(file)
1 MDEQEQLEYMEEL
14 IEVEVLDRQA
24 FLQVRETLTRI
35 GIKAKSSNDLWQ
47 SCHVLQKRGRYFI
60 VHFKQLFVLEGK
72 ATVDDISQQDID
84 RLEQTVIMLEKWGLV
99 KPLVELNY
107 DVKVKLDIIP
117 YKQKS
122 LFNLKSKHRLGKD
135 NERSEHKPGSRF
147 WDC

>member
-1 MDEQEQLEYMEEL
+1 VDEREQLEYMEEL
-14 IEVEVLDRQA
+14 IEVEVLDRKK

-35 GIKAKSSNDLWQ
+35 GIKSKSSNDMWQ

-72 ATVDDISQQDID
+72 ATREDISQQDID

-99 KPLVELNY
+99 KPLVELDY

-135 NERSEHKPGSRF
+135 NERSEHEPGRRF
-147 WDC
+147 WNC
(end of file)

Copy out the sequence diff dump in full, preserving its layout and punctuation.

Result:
1 MDEQEQLEYMEEL
14 IEVEVLDRQA
24 FLQVRETLTRI
35 GIKAKSSNDLWQ
47 SCHVLQKRGRYFI
60 VHFKQLFVLEGK
72 ATVDDISQQDID
84 RLEQTVIMLEKWGLV
99 KPLVELNY
107 DVKVKLDIIP
117 YKQKS
122 LFNLKSKHRLGKD
135 NERSEHKPGSRF
147 WDC

>member
-1 MDEQEQLEYMEEL
+1 VDEREQLEYMEEL
-14 IEVEVLDRQA
+14 IEVEVLDRKK

-35 GIKAKSSNDLWQ
+35 GIKSKSSNDMWQ

-72 ATVDDISQQDID
+72 ATREDISQQDID

-99 KPLVELNY
+99 KPLVELDY

-135 NERSEHKPGSRF
+135 NERSEHEPGRRF
-147 WDC
+147 WNC